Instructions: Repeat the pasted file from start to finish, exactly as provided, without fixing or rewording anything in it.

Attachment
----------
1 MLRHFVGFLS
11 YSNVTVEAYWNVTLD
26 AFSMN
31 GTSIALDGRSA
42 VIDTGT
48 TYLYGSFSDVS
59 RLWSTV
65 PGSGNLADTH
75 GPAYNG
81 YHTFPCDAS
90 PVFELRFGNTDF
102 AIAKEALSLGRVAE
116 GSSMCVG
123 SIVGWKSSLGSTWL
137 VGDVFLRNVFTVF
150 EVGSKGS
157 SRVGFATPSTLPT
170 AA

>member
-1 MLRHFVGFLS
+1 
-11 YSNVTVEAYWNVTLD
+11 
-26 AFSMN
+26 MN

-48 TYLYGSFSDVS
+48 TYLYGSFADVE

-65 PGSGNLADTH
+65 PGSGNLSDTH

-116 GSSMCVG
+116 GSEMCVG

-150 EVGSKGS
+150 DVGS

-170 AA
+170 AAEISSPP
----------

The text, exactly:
1 MLRHFVGFLS
11 YSNVTVEAYWNVTLD
26 AFSMN
31 GTSIALDGRSA
42 VIDTGT
48 TYLYGSFSDVS
59 RLWSTV
65 PGSGNLADTH
75 GPAYNG
81 YHTFPCDAS
90 PVFELRFGNTDF
102 AIAKEALSLGRVAE
116 GSSMCVG
123 SIVGWKSSLGSTWL
137 VGDVFLRNVFTVF
150 EVGSKGS
157 SRVGFATPSTLPT
170 AA

>member
-1 MLRHFVGFLS
+1 
-11 YSNVTVEAYWNVTLD
+11 
-26 AFSMN
+26 MN

-48 TYLYGSFSDVS
+48 TYLYGSFADVE

-65 PGSGNLADTH
+65 PGSGNLSDTH

-116 GSSMCVG
+116 GSEMCVG

-150 EVGSKGS
+150 DVGS

-170 AA
+170 AAEISSPP